Why do children lie?
It might be disappointing to catch your child in a lie, but it is a normal stage in child development. Young children around 3 and 4 often lie just to avoid a punishment or to receive a reward. For example, a child who spilled milk on the floor may say "I didn’t do it!" because they don’t want to be disciplined.
A child who is 5 or older typically bends the truth to avoid embarrassment or to make themselves look better. At around 10, children become better liars. They can repeat the lie consistently and the lies get more complicated.
What can you do to discourage your child from lying?
Here are some tips you can try:
Be a role model for your child. Be careful what you say and don’t make promises you can’t keep.
Praise your child when they’re honest.
Emphasize the importance of honesty in your family. Have warm conversations about telling the truth.
Try to build a close, affectionate bond with your child. An attached child wants to share their heart with you.
Tell your child how lying makes you feel and how it could affect your relationship.
How to address lying?
While lying is normal development, it is important to address it. If left alone, lying can develop into something more serious later in life. It has the potential to hinder meaningful relationships based on truth and honesty. Without significant relationships, anyone can begin to feel alone or isolated.
Here are some tips for addressing lying:
Do your best to stay calm, no matter how severe the situation is.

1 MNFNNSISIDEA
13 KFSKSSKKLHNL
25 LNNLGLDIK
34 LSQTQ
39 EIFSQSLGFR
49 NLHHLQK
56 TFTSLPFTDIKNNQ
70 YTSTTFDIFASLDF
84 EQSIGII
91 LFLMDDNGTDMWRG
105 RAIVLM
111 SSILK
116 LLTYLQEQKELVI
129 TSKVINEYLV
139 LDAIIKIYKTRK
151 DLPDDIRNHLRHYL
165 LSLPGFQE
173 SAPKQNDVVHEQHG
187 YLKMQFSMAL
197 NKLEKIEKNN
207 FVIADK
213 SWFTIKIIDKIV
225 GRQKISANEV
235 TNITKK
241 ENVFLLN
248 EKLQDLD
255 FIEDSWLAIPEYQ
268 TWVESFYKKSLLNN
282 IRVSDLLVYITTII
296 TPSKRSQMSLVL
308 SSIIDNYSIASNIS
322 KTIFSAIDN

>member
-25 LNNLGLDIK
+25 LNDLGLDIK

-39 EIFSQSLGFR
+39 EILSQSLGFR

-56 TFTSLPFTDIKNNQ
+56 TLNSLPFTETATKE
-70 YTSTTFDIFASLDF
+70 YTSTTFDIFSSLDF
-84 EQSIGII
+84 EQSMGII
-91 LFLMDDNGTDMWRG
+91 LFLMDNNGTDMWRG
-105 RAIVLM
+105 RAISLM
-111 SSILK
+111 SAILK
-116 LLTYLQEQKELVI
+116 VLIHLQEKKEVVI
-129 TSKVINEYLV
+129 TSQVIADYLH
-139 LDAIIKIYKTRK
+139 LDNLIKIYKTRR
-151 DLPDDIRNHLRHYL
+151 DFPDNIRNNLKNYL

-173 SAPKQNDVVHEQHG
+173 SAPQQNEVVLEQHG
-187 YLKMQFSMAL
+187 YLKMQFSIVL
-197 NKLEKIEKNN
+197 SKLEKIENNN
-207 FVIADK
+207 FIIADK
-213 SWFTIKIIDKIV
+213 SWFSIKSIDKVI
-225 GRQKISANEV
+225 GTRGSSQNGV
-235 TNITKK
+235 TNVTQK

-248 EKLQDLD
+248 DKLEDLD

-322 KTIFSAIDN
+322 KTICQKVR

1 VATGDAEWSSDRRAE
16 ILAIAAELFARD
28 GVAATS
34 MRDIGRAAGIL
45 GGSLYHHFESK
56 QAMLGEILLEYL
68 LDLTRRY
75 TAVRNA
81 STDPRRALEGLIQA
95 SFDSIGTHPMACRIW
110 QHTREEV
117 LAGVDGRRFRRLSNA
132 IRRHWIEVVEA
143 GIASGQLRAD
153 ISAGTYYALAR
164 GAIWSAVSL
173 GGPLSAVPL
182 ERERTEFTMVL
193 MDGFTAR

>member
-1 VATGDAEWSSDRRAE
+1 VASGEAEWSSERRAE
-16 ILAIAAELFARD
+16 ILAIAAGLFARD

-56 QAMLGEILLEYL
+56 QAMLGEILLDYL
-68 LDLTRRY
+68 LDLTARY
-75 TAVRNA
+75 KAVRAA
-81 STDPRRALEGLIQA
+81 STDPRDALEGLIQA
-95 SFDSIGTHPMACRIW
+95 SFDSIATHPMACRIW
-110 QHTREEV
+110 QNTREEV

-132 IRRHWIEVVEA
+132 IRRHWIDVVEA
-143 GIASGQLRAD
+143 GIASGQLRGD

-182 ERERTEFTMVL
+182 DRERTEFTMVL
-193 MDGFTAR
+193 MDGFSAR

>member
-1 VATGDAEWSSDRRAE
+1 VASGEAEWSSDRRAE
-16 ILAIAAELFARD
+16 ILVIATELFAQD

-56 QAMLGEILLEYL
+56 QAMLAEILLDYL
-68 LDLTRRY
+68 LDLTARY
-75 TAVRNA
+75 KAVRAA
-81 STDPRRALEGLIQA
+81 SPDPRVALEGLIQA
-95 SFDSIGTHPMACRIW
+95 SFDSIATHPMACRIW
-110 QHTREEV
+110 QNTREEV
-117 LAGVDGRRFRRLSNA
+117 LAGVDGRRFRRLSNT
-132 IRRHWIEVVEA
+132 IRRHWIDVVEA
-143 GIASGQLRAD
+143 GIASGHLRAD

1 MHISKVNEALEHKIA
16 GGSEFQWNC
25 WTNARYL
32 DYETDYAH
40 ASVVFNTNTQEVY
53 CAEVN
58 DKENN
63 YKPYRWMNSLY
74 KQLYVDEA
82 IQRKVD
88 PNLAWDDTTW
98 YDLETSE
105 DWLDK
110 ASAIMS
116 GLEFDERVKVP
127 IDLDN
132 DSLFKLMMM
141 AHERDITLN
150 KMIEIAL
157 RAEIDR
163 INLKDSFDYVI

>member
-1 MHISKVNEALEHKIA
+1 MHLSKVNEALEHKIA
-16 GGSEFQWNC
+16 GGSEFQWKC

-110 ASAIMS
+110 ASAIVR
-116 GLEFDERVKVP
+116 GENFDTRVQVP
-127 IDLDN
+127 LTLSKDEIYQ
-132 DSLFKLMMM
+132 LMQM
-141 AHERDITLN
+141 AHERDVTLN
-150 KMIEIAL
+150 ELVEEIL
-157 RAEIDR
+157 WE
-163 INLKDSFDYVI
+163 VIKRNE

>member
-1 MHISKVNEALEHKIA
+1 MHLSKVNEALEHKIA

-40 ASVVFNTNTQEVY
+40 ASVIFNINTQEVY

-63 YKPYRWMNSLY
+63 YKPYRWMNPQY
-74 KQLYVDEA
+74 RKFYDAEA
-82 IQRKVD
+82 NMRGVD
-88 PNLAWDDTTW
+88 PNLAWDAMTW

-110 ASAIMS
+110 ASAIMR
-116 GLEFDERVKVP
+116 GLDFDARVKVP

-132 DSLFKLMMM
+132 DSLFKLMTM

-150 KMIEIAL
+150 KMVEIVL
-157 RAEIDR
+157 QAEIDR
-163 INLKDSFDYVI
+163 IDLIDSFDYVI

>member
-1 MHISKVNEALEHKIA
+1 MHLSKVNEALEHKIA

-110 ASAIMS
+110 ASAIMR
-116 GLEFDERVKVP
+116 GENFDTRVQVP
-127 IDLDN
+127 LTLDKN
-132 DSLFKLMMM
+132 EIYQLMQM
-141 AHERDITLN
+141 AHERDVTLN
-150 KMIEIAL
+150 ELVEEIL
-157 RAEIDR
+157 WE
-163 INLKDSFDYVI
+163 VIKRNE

Don’t label your child as a liar. That label isn’t good for self-esteem and might lead to more lying.
Point out the behaviour and encourage your child to try again. You can try saying the following: “Why don’t you try again and tell me what really happened?” or “I will come back in 10 minutes and ask you again. You won’t be in trouble if you give me a different answer.”
When you already know what happened, you can directly address the situation so you don’t put your child in a position where they may want to lie. “I know what happened. Let’s talk about why that wasn’t a good thing.” Or “I see there’s a drawing on the wall. Let’s clean it up.”
If your child does something that they shouldn’t have but confesses truthfully, praise them for telling the truth but also encourage them to take responsibility for their actions.
Frequent lying can be a sign of something more serious going on, and professional help may be needed. If you are concerned about your child’s lying, you can talk to our mental health therapists.